According to the novelist W Somerset Maugham, every good story needs sex, class, religion and mystery. "'My God,' said the Duchess, 'I'm pregnant. Who did it?'" was his succinct model.
Last Sunday there were two teacher supply stories in the national papers.
The Observer suggested children across Britain were now being taught by "cut-price helpers" to save money. The Sunday Telegraph broke the story of Tristram Jones-Parry, head of chart-topping Westminster school who had been told by the General Teaching Council for England that he could not be registered to teach in a state school in spite of years of successful experience and a shortage of 3,500 maths teachers.
Both stories were based on questionable assumptions. But the one that caused a hue and cry that was to last for days after was not the thousands of children deprived of a qualified teacher but the slight offered to Mr Jones-Parry.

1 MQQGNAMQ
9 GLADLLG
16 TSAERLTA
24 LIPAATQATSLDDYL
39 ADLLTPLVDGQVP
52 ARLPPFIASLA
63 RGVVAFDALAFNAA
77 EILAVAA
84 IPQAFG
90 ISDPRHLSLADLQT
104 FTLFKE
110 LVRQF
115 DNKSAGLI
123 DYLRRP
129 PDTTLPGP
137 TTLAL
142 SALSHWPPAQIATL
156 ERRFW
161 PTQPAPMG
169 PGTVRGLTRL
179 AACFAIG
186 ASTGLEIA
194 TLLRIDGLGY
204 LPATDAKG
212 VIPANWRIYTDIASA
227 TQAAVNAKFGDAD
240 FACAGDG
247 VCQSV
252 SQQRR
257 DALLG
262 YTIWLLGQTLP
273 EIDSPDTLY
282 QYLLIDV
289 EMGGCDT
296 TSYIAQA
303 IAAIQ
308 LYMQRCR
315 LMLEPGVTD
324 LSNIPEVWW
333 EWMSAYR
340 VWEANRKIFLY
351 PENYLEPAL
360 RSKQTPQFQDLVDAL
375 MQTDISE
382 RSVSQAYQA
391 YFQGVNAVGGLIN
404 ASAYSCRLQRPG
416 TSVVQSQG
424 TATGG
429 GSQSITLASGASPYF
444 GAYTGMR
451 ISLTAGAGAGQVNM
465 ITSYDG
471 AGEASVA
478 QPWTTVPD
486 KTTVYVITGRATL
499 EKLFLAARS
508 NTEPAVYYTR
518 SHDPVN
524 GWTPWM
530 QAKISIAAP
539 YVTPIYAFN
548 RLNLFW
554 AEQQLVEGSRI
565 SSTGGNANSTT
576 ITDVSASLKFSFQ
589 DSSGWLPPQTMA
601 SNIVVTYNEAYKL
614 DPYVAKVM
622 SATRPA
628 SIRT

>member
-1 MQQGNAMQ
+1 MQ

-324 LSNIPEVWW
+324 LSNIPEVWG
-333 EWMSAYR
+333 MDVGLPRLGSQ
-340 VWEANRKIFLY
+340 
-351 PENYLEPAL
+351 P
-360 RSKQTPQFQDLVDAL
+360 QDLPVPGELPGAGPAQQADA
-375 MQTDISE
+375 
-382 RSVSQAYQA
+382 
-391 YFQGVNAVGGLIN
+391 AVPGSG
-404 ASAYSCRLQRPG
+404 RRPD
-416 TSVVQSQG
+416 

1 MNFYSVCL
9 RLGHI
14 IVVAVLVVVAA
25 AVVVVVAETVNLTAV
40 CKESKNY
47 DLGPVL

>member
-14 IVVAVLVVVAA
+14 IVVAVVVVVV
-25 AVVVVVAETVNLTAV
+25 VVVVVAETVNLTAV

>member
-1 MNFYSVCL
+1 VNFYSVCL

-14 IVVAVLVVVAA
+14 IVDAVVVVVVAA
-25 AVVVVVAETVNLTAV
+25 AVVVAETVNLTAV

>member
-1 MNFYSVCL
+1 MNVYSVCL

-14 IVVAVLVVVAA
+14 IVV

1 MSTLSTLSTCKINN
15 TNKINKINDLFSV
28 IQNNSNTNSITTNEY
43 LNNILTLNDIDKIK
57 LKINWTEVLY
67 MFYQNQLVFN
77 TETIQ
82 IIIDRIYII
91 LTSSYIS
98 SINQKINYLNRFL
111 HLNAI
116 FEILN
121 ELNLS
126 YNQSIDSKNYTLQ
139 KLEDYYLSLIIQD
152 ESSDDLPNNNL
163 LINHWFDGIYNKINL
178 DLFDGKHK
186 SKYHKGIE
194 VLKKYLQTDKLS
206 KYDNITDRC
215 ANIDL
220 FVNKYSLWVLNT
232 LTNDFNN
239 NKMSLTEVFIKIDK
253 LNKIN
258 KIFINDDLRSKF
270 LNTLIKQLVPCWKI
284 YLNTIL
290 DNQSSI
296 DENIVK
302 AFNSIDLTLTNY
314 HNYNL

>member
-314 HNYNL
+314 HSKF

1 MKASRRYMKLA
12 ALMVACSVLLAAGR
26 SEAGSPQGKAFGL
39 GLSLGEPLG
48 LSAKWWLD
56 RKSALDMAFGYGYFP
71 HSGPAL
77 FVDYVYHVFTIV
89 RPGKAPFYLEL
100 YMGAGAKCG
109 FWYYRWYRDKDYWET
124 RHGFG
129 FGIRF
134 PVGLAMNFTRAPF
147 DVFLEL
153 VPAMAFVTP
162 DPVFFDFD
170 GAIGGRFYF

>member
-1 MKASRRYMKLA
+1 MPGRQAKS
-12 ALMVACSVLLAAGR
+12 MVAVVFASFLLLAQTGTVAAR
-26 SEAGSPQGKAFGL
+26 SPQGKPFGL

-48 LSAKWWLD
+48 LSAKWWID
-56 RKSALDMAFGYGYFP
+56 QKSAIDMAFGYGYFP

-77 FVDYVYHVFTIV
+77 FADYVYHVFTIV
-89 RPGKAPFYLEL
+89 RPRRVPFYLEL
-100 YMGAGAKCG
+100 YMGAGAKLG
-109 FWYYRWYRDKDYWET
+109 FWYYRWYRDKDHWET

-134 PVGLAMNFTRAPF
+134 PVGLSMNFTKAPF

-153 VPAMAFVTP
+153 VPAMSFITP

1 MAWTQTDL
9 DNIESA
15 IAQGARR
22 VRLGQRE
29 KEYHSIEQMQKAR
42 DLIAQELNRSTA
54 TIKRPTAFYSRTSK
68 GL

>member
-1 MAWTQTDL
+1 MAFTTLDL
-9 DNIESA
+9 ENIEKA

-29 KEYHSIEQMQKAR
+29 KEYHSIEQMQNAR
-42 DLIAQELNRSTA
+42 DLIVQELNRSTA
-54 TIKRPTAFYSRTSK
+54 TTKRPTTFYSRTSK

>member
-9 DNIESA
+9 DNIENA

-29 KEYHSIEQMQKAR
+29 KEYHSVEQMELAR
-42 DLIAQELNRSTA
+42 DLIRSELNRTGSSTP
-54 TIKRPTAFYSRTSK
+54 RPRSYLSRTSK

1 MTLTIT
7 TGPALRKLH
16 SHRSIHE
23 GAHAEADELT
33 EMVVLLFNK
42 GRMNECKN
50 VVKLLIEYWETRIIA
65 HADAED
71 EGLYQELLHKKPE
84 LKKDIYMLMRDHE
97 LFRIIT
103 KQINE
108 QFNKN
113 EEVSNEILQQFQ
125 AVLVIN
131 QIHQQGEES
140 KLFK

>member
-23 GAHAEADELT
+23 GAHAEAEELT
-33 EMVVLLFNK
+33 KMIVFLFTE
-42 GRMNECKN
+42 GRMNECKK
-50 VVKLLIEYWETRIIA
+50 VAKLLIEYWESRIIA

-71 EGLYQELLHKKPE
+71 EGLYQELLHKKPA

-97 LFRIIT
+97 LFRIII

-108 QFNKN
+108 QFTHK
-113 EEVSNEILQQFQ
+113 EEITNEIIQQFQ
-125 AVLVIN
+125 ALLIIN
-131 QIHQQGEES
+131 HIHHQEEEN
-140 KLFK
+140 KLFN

To his credit, the independent school head wished to "give a bit back".
Taken literally, there was nothing to stop him: volunteers in the classroom need no qualifications. Nor are there many obstacles left to prevent a state school paying him for his trouble, whether he has qualified status or not.
And it now seems there is indeed a way to recognise him as a teacher without sending him back to college or enrolling him on a training scheme.
So if nothing else, the furore has at least publicised this option to other suitable candidates.
As Mr Jones-Parry himself accepts, it is entirely reasonable that some formal check should be made on the qualifications and suitability of anyone who wants to teach in a publicly-provided school or work as a doctor in an NHS hospital. If there is a whiff of scandal here it is that so many parents apparently pay for private education where this is not a requirement.
There was no obvious sex or religion in this story and the only mystery is quite why it proved such a potent one. That leaves class.